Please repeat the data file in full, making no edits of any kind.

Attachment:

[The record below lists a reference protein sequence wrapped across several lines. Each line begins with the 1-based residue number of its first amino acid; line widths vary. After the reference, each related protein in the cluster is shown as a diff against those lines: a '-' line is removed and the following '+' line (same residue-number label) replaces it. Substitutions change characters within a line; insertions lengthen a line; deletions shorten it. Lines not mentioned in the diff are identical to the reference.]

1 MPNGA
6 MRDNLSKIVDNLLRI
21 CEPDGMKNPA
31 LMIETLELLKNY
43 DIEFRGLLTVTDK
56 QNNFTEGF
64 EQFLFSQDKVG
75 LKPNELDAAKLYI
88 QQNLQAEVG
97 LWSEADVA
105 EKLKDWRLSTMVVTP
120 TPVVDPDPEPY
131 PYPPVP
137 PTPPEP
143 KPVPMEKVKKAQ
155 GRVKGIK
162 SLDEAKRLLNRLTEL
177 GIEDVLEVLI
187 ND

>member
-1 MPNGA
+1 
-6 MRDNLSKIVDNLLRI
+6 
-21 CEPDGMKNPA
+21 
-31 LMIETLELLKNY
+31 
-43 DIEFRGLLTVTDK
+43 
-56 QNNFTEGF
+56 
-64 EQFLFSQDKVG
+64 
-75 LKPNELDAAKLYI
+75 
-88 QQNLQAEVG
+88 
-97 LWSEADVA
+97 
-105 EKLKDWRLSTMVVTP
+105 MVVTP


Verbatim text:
[The record below lists a reference protein sequence wrapped across several lines. Each line begins with the 1-based residue number of its first amino acid; line widths vary. After the reference, each related protein in the cluster is shown as a diff against those lines: a '-' line is removed and the following '+' line (same residue-number label) replaces it. Substitutions change characters within a line; insertions lengthen a line; deletions shorten it. Lines not mentioned in the diff are identical to the reference.]

1 MPNGA
6 MRDNLSKIVDNLLRI
21 CEPDGMKNPA
31 LMIETLELLKNY
43 DIEFRGLLTVTDK
56 QNNFTEGF
64 EQFLFSQDKVG
75 LKPNELDAAKLYI
88 QQNLQAEVG
97 LWSEADVA
105 EKLKDWRLSTMVVTP
120 TPVVDPDPEPY
131 PYPPVP
137 PTPPEP
143 KPVPMEKVKKAQ
155 GRVKGIK
162 SLDEAKRLLNRLTEL
177 GIEDVLEVLI
187 ND

>member
-1 MPNGA
+1 
-6 MRDNLSKIVDNLLRI
+6 
-21 CEPDGMKNPA
+21 
-31 LMIETLELLKNY
+31 
-43 DIEFRGLLTVTDK
+43 
-56 QNNFTEGF
+56 
-64 EQFLFSQDKVG
+64 
-75 LKPNELDAAKLYI
+75 
-88 QQNLQAEVG
+88 
-97 LWSEADVA
+97 
-105 EKLKDWRLSTMVVTP
+105 MVVTP